42nd Street

  • Directors: Lloyd Bacon, Busby Berkeley
  • Producers: Darryl F Zanuck, Hal B Wallis
  • Writers: Bradford Ropes, Rian James, James Seymour, Whitney Bolton
  • Genres: Musical, Romance, Drama
  • Actors: Warner Baxter, Ruby Keeler, Dick Powell

It is 1932, the height of the Depression, and Broadway producers Jones (Robert McWade) and Barry (Ned Sparks) put on Pretty Lady, a musical staring beautiful Dorothy (“Dot”) Brock (Bebe Daniels). Dorothy’s sugar daddy, industrialist Abner Dillon (Guy Kibbee), is the show’s “angel” (financial backer). But while Dorothy is busy keeping Dillon both hooked and at arm’s length, she still secretly meets her old vaudeville partner and lover, out of work Pat Denning (George Brent).

To ensure success Julian Marsh (Warner Baxter), harsh and demanding but also the best, is hired to direct. But Marsh is ill, broke, friendless, and bitter as a result of the 1929 Stock Market Crash. “Did you ever try to cash a reputation in a bank?”, he asks. Gambling with health and life, Marsh must make his last show a major hit if he is to have enough money to retire on. “This time I’m going to sock it away so hard you’ll have to blast to get it out.”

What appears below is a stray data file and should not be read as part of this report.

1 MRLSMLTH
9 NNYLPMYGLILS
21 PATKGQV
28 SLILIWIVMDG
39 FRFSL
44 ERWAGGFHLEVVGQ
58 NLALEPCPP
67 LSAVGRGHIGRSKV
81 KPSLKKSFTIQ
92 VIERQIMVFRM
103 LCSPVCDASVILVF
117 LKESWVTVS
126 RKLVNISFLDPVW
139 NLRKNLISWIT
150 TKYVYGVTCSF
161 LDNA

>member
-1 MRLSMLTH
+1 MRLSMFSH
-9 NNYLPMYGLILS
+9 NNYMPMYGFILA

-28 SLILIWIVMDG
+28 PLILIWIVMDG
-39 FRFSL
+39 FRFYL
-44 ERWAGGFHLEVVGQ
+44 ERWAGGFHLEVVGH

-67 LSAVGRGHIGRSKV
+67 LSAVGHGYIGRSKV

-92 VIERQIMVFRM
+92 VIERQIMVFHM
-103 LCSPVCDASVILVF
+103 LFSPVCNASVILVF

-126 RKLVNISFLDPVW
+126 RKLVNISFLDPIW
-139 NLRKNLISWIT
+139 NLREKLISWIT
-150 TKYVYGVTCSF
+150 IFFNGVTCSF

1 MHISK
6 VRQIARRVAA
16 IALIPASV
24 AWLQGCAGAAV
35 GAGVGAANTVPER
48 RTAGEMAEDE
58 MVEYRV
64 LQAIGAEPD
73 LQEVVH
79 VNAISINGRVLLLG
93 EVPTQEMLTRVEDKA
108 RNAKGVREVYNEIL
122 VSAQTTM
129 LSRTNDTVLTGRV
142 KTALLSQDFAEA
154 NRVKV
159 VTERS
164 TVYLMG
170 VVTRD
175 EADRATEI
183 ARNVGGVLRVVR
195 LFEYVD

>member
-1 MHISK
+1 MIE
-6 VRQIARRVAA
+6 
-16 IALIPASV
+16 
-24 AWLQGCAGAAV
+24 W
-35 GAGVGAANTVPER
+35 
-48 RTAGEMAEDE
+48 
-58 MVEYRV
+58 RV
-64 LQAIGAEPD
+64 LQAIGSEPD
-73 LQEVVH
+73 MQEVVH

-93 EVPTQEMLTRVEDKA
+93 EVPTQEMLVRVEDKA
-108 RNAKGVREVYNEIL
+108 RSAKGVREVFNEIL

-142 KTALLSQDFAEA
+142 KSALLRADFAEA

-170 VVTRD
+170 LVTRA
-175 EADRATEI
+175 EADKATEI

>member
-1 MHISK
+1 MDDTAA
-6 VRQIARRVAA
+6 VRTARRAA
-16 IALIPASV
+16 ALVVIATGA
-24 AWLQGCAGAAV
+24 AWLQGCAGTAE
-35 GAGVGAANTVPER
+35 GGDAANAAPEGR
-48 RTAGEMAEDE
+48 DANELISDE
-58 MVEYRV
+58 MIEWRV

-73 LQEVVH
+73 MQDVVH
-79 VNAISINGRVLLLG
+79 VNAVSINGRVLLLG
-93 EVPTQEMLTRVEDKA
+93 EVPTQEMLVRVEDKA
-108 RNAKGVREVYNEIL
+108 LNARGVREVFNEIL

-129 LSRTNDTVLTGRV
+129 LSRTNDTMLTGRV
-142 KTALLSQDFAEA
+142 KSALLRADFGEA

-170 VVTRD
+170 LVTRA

Cast selection and rehearsals begin amidst fierce competition, with not a few “casting couch” innuendos flying around. Innocent newcomer Peggy Sawyer (Ruby Keeler) is duped until two chorines, Lorraine Fleming (Una Merkel) and Ann ”Anytime Annie” Lowell (Ginger Rogers), take her in tow. Lorraine has an “in” with dance director Andy Lee (George E. Stone), while the show’s juvenile lead Billy Lawler (Dick Powell) takes a liking to Peggy and puts in a good word for her with Marsh.

With 200 jobs and his own future riding on the outcome, Marsh rehearses Sawyer mercilessly until an hour before curtain time. Dorothy, soon to be married to Pat, wishes Peggy luck, and the show is on. Nearly twenty minutes are devoted to three Busby Berkeley production numbers: Shuffle Off to Buffalo, I’m Young and Healthy, and the tour de force title song 42nd Street. The show is a success, and in the final scene Marsh turns wearily away from the brightly lit theatre entrance and slumps down on a fire escape in the dark, to quietly savor his triumph.[1]

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